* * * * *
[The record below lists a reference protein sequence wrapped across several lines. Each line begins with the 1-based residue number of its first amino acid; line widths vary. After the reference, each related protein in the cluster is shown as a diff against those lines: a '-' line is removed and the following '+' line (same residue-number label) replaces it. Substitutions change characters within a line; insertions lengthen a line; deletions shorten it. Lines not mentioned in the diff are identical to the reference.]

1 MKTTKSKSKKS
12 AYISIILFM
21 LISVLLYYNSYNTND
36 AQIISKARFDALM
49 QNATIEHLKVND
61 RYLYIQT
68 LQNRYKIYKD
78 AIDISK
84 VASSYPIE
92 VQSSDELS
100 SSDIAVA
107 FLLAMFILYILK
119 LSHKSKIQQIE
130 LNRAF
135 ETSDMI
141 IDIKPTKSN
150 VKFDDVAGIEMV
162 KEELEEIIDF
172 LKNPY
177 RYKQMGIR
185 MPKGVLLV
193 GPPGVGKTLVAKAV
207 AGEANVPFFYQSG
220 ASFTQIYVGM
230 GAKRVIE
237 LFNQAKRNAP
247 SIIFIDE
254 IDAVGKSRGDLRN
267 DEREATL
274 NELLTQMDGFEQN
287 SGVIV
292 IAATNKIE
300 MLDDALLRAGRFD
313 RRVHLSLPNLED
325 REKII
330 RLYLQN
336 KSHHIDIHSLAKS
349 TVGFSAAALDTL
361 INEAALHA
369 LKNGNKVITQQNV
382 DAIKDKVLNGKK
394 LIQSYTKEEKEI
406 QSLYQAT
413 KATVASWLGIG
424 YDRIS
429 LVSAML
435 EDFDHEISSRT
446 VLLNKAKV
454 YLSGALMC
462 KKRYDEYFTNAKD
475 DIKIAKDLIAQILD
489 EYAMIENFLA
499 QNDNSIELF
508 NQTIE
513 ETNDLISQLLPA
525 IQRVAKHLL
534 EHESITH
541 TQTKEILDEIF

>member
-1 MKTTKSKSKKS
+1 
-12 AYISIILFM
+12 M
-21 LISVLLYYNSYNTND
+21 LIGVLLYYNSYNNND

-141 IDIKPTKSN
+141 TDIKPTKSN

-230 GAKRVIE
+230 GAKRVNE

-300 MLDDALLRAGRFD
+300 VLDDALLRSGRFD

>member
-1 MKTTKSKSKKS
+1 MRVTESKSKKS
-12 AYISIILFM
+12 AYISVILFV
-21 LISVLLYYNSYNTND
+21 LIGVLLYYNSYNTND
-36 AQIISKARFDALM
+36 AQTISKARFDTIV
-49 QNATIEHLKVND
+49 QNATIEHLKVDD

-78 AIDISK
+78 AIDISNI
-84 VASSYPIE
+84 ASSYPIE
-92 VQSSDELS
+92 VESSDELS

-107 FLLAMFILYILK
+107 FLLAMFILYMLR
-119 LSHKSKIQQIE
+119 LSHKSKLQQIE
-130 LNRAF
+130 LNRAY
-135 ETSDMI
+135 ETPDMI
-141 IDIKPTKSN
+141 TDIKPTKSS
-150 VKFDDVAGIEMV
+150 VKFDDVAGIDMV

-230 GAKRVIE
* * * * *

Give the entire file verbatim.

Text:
[The record below lists a reference protein sequence wrapped across several lines. Each line begins with the 1-based residue number of its first amino acid; line widths vary. After the reference, each related protein in the cluster is shown as a diff against those lines: a '-' line is removed and the following '+' line (same residue-number label) replaces it. Substitutions change characters within a line; insertions lengthen a line; deletions shorten it. Lines not mentioned in the diff are identical to the reference.]

1 MKTTKSKSKKS
12 AYISIILFM
21 LISVLLYYNSYNTND
36 AQIISKARFDALM
49 QNATIEHLKVND
61 RYLYIQT
68 LQNRYKIYKD
78 AIDISK
84 VASSYPIE
92 VQSSDELS
100 SSDIAVA
107 FLLAMFILYILK
119 LSHKSKIQQIE
130 LNRAF
135 ETSDMI
141 IDIKPTKSN
150 VKFDDVAGIEMV
162 KEELEEIIDF
172 LKNPY
177 RYKQMGIR
185 MPKGVLLV
193 GPPGVGKTLVAKAV
207 AGEANVPFFYQSG
220 ASFTQIYVGM
230 GAKRVIE
237 LFNQAKRNAP
247 SIIFIDE
254 IDAVGKSRGDLRN
267 DEREATL
274 NELLTQMDGFEQN
287 SGVIV
292 IAATNKIE
300 MLDDALLRAGRFD
313 RRVHLSLPNLED
325 REKII
330 RLYLQN
336 KSHHIDIHSLAKS
349 TVGFSAAALDTL
361 INEAALHA
369 LKNGNKVITQQNV
382 DAIKDKVLNGKK
394 LIQSYTKEEKEI
406 QSLYQAT
413 KATVASWLGIG
424 YDRIS
429 LVSAML
435 EDFDHEISSRT
446 VLLNKAKV
454 YLSGALMC
462 KKRYDEYFTNAKD
475 DIKIAKDLIAQILD
489 EYAMIENFLA
499 QNDNSIELF
508 NQTIE
513 ETNDLISQLLPA
525 IQRVAKHLL
534 EHESITH
541 TQTKEILDEIF

>member
-1 MKTTKSKSKKS
+1 
-12 AYISIILFM
+12 M
-21 LISVLLYYNSYNTND
+21 LIGVLLYYNSYNNND

-141 IDIKPTKSN
+141 TDIKPTKSN

-230 GAKRVIE
+230 GAKRVNE

-300 MLDDALLRAGRFD
+300 VLDDALLRSGRFD

>member
-1 MKTTKSKSKKS
+1 MRVTESKSKKS
-12 AYISIILFM
+12 AYISVILFV
-21 LISVLLYYNSYNTND
+21 LIGVLLYYNSYNTND
-36 AQIISKARFDALM
+36 AQTISKARFDTIV
-49 QNATIEHLKVND
+49 QNATIEHLKVDD

-78 AIDISK
+78 AIDISNI
-84 VASSYPIE
+84 ASSYPIE
-92 VQSSDELS
+92 VESSDELS

-107 FLLAMFILYILK
+107 FLLAMFILYMLR
-119 LSHKSKIQQIE
+119 LSHKSKLQQIE
-130 LNRAF
+130 LNRAY
-135 ETSDMI
+135 ETPDMI
-141 IDIKPTKSN
+141 TDIKPTKSS
-150 VKFDDVAGIEMV
+150 VKFDDVAGIDMV

-230 GAKRVIE